Esther is a gifted speaker, author of seven books, and founder of Esther Burroughs Ministries, Treasures of the Heart, after spending nearly two decades as associate director of church growth and associational evangelism with the Southern Baptist Convention North American Mission Board. Esther was also the first female campus minister at Samford University, a frequent speaker and contributor for LifeWay Women’s Leadership Forum and Aspiring Women, and has been called “the Beth Moore of her generation.”

Esther gets on her knees to pray for Walker each day, and since he’s been on American Idol, she sends him encouraging messages.

“I send him a Scripture every day — something to do with singing, playing an instrument, or praising God.”

Walker, his twin sister Milligan, and their older cousins built confidence and character at “Nana Camp,” the early training ground of responsibility, manners and learning to care for the needs of others. Esther and Bob hosted the week-long summer camp over a 13-year span for their five grandchildren.

She solicited cooperation and good behavior from the children as they earned multiple prizes each day by following camp rules. Teddy bear tea parties inspired manners; knitting and making ceramic treasures fostered confidence and creativity; corresponding with missionaries, marking their locations on a world map and praying for them taught spiritual concern and service to others. Field trips to the local women and children’s shelter to play games, and giving gifts to single women in the community helped the children to see and meet needs that were all around them. Treasure hunts, swimming in the bed of Bop’s truck and water balloon fights created lasting memories. Step-by-step Scripture memorization set their hearts on eternity.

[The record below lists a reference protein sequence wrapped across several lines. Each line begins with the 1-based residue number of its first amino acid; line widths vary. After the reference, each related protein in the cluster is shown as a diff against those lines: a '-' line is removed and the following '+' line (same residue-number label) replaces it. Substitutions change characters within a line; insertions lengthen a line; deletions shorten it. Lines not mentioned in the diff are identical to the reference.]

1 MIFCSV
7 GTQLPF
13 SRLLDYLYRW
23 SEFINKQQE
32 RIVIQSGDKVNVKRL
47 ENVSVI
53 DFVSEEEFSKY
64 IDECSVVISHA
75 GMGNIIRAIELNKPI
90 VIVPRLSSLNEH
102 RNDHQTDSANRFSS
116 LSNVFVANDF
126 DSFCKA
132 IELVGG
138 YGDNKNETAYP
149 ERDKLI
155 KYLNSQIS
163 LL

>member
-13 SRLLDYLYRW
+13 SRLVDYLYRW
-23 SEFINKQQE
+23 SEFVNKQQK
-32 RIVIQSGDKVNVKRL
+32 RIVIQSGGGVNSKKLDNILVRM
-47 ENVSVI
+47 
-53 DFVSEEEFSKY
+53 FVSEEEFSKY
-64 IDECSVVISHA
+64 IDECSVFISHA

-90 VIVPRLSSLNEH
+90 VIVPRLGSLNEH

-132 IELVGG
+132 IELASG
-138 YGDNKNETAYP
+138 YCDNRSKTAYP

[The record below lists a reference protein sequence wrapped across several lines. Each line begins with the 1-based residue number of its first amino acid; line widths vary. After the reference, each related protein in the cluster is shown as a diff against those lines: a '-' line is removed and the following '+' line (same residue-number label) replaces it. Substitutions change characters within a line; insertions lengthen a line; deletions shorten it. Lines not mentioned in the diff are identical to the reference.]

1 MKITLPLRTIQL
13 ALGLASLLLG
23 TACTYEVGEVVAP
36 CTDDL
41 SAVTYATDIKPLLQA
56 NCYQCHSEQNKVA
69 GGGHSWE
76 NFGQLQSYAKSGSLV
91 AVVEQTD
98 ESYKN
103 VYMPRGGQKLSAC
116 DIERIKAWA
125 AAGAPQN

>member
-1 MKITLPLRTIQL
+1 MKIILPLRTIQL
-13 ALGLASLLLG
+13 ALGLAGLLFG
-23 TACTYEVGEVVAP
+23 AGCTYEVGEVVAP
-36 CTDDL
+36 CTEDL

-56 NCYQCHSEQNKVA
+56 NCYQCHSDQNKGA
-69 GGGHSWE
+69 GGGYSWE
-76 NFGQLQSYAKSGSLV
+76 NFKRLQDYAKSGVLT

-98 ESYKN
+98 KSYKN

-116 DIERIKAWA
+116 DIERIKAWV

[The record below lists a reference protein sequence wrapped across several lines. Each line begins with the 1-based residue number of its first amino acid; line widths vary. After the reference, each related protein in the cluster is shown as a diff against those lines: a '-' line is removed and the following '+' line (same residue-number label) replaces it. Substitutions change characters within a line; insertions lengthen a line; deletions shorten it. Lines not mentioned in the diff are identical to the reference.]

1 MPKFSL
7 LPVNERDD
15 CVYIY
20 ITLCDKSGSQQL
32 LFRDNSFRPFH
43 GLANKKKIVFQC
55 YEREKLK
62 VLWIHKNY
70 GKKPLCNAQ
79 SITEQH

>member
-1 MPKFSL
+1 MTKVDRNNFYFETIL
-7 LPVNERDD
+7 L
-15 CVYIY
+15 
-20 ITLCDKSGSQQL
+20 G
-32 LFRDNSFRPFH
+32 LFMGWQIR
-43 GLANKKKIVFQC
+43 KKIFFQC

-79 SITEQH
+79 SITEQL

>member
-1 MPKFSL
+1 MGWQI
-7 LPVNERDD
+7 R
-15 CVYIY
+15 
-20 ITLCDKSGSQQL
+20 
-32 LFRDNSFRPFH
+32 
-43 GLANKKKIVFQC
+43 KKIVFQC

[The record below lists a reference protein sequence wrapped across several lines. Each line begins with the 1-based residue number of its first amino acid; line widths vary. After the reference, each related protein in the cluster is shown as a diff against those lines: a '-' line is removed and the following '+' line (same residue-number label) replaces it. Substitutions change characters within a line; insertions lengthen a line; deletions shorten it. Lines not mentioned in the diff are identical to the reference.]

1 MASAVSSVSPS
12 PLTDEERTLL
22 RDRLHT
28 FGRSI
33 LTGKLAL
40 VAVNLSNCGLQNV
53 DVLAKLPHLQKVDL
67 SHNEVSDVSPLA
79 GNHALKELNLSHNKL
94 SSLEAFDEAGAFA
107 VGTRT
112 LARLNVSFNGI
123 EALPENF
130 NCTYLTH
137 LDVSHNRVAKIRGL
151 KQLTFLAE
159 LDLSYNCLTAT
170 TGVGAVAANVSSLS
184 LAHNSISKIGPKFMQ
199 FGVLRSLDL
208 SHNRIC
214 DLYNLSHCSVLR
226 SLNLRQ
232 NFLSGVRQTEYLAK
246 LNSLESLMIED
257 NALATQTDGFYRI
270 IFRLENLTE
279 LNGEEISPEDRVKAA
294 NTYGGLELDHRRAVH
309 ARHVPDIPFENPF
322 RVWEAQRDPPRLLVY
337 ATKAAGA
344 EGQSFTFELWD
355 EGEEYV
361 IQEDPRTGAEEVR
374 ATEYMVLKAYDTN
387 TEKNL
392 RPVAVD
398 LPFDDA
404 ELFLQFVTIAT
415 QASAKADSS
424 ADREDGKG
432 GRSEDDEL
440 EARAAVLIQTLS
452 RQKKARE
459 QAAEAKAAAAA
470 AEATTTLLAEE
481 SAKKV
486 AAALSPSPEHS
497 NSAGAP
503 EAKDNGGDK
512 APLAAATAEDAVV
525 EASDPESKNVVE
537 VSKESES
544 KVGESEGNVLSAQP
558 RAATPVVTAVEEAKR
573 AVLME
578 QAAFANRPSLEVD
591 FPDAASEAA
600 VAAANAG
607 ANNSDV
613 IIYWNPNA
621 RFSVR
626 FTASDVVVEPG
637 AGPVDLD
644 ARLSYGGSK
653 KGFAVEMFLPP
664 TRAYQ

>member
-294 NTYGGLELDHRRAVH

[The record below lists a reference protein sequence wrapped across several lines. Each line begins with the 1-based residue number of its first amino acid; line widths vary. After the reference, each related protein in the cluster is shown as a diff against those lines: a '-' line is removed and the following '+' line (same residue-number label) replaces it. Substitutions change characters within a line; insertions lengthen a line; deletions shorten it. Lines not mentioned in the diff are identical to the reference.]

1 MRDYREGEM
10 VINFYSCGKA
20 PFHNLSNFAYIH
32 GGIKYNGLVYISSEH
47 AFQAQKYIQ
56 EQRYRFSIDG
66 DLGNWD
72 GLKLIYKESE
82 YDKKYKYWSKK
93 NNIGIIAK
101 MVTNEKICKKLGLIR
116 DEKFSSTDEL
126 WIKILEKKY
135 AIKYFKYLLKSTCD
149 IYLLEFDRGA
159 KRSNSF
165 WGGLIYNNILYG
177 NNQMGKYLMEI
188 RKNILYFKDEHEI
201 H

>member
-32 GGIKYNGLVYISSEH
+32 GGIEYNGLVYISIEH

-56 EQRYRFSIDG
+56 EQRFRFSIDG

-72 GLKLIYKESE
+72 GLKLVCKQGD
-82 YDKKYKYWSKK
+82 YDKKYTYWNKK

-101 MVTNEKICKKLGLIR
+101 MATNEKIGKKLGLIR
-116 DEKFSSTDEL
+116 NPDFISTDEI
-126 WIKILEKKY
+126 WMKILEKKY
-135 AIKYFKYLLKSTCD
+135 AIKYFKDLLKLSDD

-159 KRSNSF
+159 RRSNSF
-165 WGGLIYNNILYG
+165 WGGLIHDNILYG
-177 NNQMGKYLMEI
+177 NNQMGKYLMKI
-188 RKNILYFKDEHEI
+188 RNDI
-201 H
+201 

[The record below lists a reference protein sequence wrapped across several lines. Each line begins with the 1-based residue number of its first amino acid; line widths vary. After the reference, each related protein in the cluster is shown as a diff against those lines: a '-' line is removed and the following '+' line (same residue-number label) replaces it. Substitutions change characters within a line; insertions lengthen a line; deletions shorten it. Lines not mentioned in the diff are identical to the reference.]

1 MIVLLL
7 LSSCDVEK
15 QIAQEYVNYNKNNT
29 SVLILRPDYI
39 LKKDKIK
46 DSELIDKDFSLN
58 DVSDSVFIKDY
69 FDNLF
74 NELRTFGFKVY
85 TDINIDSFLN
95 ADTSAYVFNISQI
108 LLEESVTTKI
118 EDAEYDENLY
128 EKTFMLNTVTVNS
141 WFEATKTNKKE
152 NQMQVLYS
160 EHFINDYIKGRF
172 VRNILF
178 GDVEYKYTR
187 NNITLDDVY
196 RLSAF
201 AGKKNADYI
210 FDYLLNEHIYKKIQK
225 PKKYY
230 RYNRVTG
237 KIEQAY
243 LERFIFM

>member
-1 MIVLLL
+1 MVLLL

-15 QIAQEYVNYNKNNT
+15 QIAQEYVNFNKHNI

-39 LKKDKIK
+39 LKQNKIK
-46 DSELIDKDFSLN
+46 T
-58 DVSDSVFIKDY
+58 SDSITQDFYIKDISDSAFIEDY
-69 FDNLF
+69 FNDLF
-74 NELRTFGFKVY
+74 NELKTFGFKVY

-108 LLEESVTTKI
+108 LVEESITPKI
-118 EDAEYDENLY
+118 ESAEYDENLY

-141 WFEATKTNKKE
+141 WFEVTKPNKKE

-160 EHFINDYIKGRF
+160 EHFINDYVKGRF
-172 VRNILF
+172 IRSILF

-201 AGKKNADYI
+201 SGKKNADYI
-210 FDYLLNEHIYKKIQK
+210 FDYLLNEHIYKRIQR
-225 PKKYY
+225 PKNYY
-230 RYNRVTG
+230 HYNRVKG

“We’re so proud of Walker and all our grandchildren,” said Esther. “His parents invested their lives in him and other young people through Passport, a summer camp ministry they began in 1993. Walker performed publicly for the first time at Passport. He came into the world singing and he’s never stopped.”

Inspired by his high school band director, Walker is carving out his own unique musical career path. Growing up outside Birmingham in Vestavia Hills, Alabama, where the family’s home church is Vestavia Hills Baptist Church, Walker now lives in Nashville, majoring in music education at Belmont University with aspirations of becoming a band or choral director.

He performs in The Beltones, Belmont’s a capella group, and released his first single last summer, “The Moon Song,” inspired by his high school sweetheart, India Ellison. The single received more than 400,000 streams on Spotify after just seven months —before American Idol began on March 3 this year.

Those who have had the pleasure of watching Walker climb the ranks through American Idol’s pressure-packed performances understand why the judges not only praise his talent as a performer but also seem to genuinely like him as a person.

“My grandparents’ lives have had such an impact on me,” said Walker. “They taught me very practically about loving others and worshiping as a family — all the times we spent singing together and celebrating together are etched in my heart. I’m richer for all they poured into my life.”

Vote during the show Sunday, April 28

Sunday, April 28, 2019, Walker Burroughs will be singing a tune from Queen and vie for one of the top 6 spots. Watch American Idol on Sunday April 28, simulcast on ABC at 8 p.m. Eastern time/5 p.m. Pacific time.

Voting will begin at the start of the simulcast and close during the last commercial break. Vote on the American Idol website, by downloading the American Idol app, or by texting the number 14 to 21523.

Each viewer is allowed up to 30 votes, and it’s important to vote during the show. The remaining six contestants will be announced at the end of Sunday’s broadcast.